The idea of your dorm room business being wildly successful sounds fantastic; the best kind of problem to have. You’ve started a business on a shoestring, with the intention of funding your college years and not much more… and now it’s becoming clear you’ve hit on a winner.
You suddenly find yourself contemplating a situation you had never even imagined, back at the start of your company. Your business is booming; it seems you have the business version of the Midas touch, and everything you’re doing is going well. It becomes apparent that your little business idea has legs, and could potentially be a viable career for you.
The above all sounds great and, admittedly, it is a good position to find yourself in. However, it’s not entirely what you signed up for. You wanted a business that would help generate revenue while you studied; you might have hoped that business would one day become a career possibility, but it wasn’t what you were aiming for. You were focusing on your studies, with the business as a secondary part of your life.
Now, that business is demanding time, energy, and investment from you. You find yourself having to contemplate real change in the company; perhaps it’s becoming apparent your company requires office space, accountants, and potentially even full-time staff. This isn’t what you signed up for, but the profits are clearly there to be made, and you’ve hit on a great business plan almost by accident. What should you do next?
Investigate Your Options
When you’re surveying your company finances, it might be tempting to think that everything looks wonderful and expansion is effectively being demanded– but this isn’t always the case. At this point in time, your business has relatively few outgoings, especially if it’s a digital business you’re running from a laptop in your dorm room.
You may find that when you start to factor real business expenses into your finances, the picture isn’t quite so impressive. If you’re not sure what kind of expenses expansion might bring to you, then you need to investigate. Look into the cost of premises; it’s also worth choosing to click here for accounting packages that your business may require in future. You also need to factor in legal necessities, such as the cost of complying with employment law.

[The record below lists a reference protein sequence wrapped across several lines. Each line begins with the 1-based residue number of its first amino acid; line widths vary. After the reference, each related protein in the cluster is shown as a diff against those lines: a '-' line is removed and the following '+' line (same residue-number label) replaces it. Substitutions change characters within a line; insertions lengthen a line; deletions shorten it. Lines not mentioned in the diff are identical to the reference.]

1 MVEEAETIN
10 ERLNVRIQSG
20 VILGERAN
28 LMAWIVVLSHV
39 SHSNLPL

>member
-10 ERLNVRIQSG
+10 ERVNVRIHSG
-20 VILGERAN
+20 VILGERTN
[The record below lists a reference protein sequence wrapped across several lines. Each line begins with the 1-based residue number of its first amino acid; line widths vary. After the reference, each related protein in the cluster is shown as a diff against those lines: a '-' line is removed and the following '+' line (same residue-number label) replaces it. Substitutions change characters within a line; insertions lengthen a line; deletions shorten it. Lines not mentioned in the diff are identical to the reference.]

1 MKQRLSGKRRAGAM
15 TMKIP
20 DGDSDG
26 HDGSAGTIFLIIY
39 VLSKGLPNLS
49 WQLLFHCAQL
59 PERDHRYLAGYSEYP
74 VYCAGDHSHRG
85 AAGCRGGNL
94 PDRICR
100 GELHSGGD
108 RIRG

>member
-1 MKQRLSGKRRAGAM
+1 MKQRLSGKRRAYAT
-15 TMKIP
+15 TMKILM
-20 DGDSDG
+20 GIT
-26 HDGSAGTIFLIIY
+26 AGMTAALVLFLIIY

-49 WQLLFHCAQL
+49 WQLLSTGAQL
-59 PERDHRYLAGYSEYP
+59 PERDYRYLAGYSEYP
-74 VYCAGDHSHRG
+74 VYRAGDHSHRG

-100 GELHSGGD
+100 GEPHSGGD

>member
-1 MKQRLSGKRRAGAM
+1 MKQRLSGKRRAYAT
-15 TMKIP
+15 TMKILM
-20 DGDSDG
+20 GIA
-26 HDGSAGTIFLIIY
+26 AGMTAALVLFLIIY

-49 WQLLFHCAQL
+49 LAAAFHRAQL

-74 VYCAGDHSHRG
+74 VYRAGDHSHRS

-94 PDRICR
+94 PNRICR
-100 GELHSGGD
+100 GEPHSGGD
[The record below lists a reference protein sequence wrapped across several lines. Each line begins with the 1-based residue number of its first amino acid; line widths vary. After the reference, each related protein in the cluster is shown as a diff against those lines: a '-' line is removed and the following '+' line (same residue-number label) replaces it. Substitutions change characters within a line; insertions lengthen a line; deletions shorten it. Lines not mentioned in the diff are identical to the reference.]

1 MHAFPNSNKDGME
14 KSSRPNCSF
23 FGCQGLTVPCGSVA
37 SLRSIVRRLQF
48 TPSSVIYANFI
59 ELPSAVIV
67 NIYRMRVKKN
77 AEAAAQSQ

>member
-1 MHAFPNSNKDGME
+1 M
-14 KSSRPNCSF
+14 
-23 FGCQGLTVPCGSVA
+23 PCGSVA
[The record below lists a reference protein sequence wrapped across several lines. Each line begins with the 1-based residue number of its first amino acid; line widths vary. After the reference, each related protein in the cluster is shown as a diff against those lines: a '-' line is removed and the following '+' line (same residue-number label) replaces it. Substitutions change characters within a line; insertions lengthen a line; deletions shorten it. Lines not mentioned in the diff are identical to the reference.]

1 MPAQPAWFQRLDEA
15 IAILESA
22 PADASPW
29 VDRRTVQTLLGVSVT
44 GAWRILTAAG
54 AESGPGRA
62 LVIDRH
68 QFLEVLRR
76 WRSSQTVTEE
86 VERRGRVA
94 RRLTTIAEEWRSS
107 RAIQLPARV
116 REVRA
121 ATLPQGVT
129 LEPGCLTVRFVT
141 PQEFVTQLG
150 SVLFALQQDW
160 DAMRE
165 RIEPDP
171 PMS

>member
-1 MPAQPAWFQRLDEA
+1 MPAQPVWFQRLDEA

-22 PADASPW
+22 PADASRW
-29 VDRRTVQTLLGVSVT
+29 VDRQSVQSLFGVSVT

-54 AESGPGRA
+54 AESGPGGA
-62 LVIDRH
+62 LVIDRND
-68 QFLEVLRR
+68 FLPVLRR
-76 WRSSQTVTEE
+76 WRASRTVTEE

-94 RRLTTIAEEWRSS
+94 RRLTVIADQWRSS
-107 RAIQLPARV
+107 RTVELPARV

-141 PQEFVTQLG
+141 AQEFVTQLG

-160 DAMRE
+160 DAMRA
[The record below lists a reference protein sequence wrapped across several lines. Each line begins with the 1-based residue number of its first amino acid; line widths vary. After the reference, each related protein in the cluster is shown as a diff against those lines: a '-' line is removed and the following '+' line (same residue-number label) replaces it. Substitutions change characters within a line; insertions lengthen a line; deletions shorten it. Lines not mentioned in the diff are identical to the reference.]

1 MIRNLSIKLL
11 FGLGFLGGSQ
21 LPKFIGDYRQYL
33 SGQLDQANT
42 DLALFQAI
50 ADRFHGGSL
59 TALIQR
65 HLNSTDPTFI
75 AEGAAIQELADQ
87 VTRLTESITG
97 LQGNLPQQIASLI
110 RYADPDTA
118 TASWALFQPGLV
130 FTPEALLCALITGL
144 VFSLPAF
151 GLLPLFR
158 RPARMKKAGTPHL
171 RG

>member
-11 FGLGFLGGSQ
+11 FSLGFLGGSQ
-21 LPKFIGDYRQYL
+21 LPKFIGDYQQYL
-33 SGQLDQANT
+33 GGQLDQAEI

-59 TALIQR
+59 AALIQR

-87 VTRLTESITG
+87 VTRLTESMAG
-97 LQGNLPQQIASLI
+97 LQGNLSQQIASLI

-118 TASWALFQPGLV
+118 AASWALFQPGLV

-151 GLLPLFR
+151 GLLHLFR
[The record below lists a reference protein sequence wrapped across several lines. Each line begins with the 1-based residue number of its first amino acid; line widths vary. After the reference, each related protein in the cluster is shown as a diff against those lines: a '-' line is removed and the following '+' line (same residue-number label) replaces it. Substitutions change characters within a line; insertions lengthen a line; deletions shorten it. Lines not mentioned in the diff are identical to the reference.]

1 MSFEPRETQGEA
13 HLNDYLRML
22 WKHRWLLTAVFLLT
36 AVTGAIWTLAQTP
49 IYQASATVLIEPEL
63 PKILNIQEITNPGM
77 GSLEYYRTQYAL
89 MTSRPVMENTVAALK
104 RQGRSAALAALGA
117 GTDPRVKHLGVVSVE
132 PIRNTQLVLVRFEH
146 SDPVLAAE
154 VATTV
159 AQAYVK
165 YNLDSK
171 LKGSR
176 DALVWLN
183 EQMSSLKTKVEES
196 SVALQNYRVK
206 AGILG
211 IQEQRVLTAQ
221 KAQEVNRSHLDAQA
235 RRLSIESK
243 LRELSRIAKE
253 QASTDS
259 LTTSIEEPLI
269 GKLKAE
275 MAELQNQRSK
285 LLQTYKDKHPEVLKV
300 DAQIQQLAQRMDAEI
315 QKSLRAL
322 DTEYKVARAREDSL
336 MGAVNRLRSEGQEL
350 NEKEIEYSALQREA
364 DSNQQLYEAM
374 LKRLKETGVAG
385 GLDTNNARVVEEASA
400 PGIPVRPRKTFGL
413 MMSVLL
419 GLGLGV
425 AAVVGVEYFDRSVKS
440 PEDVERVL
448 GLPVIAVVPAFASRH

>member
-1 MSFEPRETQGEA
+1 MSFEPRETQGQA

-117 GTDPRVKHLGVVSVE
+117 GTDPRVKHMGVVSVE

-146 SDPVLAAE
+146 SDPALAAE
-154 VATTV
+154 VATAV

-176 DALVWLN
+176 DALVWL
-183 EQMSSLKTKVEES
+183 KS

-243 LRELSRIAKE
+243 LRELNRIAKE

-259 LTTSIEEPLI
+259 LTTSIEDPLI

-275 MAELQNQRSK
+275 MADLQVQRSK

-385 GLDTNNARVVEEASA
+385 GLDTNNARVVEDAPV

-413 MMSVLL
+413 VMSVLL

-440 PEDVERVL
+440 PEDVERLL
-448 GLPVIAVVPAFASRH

When you have examined all the above, your success may have been put into perspective, and you realize that your business is more a lifestyle choice than a business that has the potential for growth. There’s nothing wrong with that, of course; use your business to make your lifestyle as enjoyable as possible, and maybe consider expansion when you have graduated.
If, however, you run through numbers and all is still looking good for the business, you have a tough decision on your hands.
Talk To People
Ideally, you want to find a business mentor who can help guide your next steps. Contact local business groups and explain your predicament; they will be able to offer invaluable advice, and even introduce you to potential partners who can help you manage the workload. You should also talk over the situation with your friends and family; they may even be able to help shoulder the weight of the business until you graduate.
Ultimately, you have to decide what’s right for you, and just how big the opportunity your business is presenting as a viable career. Advice from seasoned business people is essential to making this choice, so sign up for mentoring, and you should be taking a step in the right direction.